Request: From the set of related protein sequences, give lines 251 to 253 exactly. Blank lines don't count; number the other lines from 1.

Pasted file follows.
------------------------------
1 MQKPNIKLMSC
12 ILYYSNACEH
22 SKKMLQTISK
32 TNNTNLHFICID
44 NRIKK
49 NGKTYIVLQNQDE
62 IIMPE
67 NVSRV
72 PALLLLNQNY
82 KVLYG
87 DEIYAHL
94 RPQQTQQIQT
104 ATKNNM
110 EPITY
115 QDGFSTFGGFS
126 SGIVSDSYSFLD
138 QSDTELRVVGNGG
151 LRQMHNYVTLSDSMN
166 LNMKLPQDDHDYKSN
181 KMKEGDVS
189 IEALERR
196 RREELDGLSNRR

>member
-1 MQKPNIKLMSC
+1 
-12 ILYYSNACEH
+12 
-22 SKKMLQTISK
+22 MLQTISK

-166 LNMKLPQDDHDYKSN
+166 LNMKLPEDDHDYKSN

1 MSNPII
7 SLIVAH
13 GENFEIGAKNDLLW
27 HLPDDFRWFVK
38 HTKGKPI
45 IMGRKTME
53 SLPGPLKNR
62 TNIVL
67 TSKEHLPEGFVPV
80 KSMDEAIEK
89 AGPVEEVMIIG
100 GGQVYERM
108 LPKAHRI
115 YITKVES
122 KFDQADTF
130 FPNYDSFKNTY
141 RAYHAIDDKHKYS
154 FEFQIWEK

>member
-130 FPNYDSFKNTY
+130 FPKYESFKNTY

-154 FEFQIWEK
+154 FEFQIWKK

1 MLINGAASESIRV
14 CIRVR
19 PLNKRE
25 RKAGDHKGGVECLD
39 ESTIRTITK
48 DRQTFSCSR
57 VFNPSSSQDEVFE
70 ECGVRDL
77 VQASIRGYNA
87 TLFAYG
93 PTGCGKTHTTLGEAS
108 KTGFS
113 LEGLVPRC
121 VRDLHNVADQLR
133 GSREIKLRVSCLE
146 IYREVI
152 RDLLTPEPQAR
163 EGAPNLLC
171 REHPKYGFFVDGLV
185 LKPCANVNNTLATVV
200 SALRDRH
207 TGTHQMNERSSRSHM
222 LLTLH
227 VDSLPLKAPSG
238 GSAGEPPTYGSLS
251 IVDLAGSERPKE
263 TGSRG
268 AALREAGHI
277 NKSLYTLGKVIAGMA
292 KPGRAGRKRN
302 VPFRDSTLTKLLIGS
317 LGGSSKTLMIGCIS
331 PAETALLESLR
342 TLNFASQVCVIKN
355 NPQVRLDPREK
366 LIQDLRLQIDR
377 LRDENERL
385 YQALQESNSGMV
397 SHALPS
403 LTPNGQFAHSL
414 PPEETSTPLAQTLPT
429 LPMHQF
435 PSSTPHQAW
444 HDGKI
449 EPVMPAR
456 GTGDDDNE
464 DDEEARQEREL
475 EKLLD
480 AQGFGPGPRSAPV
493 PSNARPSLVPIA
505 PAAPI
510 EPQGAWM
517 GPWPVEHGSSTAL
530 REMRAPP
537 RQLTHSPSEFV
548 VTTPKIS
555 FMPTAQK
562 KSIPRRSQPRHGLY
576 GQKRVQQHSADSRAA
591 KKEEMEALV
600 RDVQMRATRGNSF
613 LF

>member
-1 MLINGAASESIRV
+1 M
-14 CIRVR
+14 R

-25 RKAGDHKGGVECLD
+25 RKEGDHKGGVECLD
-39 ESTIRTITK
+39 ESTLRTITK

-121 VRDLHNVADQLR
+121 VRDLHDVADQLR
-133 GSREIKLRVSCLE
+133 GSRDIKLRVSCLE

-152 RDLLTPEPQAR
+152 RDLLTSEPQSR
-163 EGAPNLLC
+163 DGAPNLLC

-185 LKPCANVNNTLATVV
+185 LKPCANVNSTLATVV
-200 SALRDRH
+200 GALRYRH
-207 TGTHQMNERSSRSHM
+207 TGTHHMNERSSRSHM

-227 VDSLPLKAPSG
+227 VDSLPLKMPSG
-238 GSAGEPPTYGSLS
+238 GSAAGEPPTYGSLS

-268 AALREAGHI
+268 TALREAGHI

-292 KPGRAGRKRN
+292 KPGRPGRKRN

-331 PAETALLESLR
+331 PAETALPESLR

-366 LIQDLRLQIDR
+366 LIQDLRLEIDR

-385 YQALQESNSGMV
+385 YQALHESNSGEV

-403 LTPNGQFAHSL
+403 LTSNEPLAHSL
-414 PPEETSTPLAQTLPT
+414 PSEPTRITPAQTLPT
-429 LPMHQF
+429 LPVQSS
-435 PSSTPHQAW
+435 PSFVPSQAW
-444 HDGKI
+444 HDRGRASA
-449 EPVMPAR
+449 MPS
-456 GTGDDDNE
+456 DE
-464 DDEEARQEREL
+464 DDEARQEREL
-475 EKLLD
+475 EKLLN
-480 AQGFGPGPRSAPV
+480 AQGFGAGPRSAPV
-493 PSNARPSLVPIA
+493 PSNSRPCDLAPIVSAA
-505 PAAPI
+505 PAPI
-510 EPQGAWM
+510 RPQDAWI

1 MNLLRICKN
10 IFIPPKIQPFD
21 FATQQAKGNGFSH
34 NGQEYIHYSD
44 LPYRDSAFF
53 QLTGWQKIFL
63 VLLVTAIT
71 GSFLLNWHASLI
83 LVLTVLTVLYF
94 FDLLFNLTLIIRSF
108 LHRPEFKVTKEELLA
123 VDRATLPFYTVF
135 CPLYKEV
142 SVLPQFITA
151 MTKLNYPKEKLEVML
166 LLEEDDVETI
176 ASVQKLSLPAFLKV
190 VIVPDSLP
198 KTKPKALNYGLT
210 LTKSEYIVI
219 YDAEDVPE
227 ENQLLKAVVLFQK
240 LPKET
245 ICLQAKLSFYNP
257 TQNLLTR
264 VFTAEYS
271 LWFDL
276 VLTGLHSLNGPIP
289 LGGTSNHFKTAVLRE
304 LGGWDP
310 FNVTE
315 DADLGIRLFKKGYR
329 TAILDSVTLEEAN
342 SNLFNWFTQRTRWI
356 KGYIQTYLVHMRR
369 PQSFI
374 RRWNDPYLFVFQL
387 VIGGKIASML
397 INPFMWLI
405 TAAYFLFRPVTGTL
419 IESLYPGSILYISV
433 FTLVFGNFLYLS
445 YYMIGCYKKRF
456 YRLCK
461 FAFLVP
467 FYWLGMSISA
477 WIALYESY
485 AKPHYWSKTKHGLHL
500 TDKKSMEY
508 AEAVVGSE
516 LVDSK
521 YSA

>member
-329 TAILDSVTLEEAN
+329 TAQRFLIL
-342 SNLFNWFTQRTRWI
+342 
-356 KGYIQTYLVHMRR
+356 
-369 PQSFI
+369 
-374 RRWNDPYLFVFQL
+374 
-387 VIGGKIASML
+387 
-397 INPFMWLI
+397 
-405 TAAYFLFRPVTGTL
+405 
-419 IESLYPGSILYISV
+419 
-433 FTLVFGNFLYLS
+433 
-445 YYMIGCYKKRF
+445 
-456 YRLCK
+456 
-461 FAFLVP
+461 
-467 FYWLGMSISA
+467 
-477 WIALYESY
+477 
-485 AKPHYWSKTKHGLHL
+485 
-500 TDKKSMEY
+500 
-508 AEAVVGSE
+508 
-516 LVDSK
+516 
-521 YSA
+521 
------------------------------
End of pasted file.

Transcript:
-433 FTLVFGNFLYLS
+433 
-445 YYMIGCYKKRF